"I have never welcomed the weakening of family ties by politics or pressure" - Nelson Mandela.
"He who travels for love finds a thousand miles no longer than one" - Japanese proverb.
"Everyone has the right to respect for his private and family life, his home and his correspondence." - Article 8 of the European Convention on Human Rights.
"When people's love is divided by law, it is the law that needs to change". -
David Cameron.

Sunday 21 April 2013

Sunday links

There's a doleful little game that staff at the Refugee Council sometimes play. They show visitors press cuttings about refugees and asylum seekers from the 1900s, 1930s and today, and ask them to guess when they were published. Most people get it wrong. They assume that Jewish refugees were welcomed, at least in the 1930s, with a tolerance that has traditionally been seen as a beacon of Britishness. They're shocked to discover that rabid intolerance - among both press and government - has a strong British pedigree. As Tony Kushner, professor of history at the University of Southampton, says, "The Daily Mail has been an anti-alien newspaper since the 1900s. There's great continuity."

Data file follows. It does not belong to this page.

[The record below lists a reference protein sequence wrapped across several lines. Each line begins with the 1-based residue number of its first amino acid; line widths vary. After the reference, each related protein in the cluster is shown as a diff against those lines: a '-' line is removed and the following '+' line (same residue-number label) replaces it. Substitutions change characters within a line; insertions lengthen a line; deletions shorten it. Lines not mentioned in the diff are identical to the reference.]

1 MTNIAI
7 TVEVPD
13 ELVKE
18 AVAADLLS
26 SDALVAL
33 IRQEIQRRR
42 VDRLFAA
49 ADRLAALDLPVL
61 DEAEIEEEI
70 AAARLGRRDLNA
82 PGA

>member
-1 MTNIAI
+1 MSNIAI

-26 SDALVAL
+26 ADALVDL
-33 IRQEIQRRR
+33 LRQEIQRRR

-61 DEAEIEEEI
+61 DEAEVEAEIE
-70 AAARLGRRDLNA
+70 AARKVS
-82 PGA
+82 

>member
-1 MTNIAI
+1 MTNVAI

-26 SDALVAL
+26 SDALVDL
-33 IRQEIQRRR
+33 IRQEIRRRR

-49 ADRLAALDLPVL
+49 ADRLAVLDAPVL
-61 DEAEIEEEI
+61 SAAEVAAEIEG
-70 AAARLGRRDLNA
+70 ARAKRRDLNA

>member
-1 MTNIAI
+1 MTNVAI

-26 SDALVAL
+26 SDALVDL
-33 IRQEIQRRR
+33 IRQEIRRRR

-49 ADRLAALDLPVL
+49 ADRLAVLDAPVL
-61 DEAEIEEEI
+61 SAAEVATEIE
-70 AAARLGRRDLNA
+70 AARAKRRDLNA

Yet Holocaust refugees and survivors have been sanctified and idealised after the event, on occasion by the very same publications that at the time demonised them and sought to impugn their authenticity.

Congratulations, British immigration. You’ve obviously just caught a dangerous criminal.


BID report on migrant children highlights the damage caused by dividing families.

Wednesday night's launch of the latest report from Bail for Immigration Detainees took place at a packed meeting in Parliament. It was an encouraging sign that the toxic debate on immigration has not damped commitment to speak up for the rights of children affected by immigration controls.


https://twitter.com/BritCits immigrant of the day :
Mick Jagger with Aussie mum - musician,singer, songwriter & actor, best known as lead vocalist & founder of Rolling Stones

https://twitter.com/19pst in the Telegraph :

Protest badges of the Thatcher era.

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